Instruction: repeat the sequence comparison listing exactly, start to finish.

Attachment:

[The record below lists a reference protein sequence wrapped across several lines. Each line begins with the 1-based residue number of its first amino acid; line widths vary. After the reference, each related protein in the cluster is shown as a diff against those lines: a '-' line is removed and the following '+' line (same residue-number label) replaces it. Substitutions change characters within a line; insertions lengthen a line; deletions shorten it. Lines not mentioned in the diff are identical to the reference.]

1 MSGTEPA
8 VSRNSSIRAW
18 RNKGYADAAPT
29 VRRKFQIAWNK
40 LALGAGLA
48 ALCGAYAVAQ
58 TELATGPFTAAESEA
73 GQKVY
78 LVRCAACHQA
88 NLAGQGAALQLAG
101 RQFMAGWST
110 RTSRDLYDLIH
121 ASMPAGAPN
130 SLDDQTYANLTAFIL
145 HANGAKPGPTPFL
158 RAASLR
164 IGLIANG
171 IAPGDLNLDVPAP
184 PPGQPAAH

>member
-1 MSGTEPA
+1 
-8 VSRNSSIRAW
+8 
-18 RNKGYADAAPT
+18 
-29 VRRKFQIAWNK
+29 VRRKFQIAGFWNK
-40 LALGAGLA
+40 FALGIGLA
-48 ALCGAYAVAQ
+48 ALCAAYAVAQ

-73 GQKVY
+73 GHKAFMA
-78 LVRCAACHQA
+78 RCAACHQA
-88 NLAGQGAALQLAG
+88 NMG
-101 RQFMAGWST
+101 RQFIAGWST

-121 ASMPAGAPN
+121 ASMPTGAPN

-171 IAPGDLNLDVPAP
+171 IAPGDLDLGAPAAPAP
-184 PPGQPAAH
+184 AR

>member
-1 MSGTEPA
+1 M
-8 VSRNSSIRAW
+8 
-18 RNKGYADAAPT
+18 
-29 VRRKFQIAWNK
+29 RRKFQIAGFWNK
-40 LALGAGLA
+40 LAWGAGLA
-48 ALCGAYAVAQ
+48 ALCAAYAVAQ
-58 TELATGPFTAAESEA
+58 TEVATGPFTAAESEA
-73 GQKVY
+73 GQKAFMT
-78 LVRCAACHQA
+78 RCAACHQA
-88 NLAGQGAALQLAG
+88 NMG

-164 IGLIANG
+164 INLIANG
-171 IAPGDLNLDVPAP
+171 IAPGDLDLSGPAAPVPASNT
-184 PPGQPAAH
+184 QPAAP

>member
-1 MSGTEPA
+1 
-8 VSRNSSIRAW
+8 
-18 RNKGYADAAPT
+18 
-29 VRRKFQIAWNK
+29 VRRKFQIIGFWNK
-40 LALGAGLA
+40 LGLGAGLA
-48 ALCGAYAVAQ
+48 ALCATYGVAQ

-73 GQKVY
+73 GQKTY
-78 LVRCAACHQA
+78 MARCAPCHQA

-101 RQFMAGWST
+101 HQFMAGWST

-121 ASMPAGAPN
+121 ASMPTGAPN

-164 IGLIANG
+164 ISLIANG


[The record below lists a reference protein sequence wrapped across several lines. Each line begins with the 1-based residue number of its first amino acid; line widths vary. After the reference, each related protein in the cluster is shown as a diff against those lines: a '-' line is removed and the following '+' line (same residue-number label) replaces it. Substitutions change characters within a line; insertions lengthen a line; deletions shorten it. Lines not mentioned in the diff are identical to the reference.]

1 MSGTEPA
8 VSRNSSIRAW
18 RNKGYADAAPT
29 VRRKFQIAWNK
40 LALGAGLA
48 ALCGAYAVAQ
58 TELATGPFTAAESEA
73 GQKVY
78 LVRCAACHQA
88 NLAGQGAALQLAG
101 RQFMAGWST
110 RTSRDLYDLIH
121 ASMPAGAPN
130 SLDDQTYANLTAFIL
145 HANGAKPGPTPFL
158 RAASLR
164 IGLIANG
171 IAPGDLNLDVPAP
184 PPGQPAAH

>member
-1 MSGTEPA
+1 
-8 VSRNSSIRAW
+8 
-18 RNKGYADAAPT
+18 
-29 VRRKFQIAWNK
+29 VRRKFQIAGFWNK
-40 LALGAGLA
+40 FALGIGLA
-48 ALCGAYAVAQ
+48 ALCAAYAVAQ

-73 GQKVY
+73 GHKAFMA
-78 LVRCAACHQA
+78 RCAACHQA
-88 NLAGQGAALQLAG
+88 NMG
-101 RQFMAGWST
+101 RQFIAGWST

-121 ASMPAGAPN
+121 ASMPTGAPN

-171 IAPGDLNLDVPAP
+171 IAPGDLDLGAPAAPAP
-184 PPGQPAAH
+184 AR

>member
-1 MSGTEPA
+1 M
-8 VSRNSSIRAW
+8 
-18 RNKGYADAAPT
+18 
-29 VRRKFQIAWNK
+29 RRKFQIAGFWNK
-40 LALGAGLA
+40 LAWGAGLA
-48 ALCGAYAVAQ
+48 ALCAAYAVAQ
-58 TELATGPFTAAESEA
+58 TEVATGPFTAAESEA
-73 GQKVY
+73 GQKAFMT
-78 LVRCAACHQA
+78 RCAACHQA
-88 NLAGQGAALQLAG
+88 NMG

-164 IGLIANG
+164 INLIANG
-171 IAPGDLNLDVPAP
+171 IAPGDLDLSGPAAPVPASNT
-184 PPGQPAAH
+184 QPAAP

>member
-1 MSGTEPA
+1 
-8 VSRNSSIRAW
+8 
-18 RNKGYADAAPT
+18 
-29 VRRKFQIAWNK
+29 VRRKFQIIGFWNK
-40 LALGAGLA
+40 LGLGAGLA
-48 ALCGAYAVAQ
+48 ALCATYGVAQ

-73 GQKVY
+73 GQKTY
-78 LVRCAACHQA
+78 MARCAPCHQA

-101 RQFMAGWST
+101 HQFMAGWST

-121 ASMPAGAPN
+121 ASMPTGAPN

-164 IGLIANG
+164 ISLIANG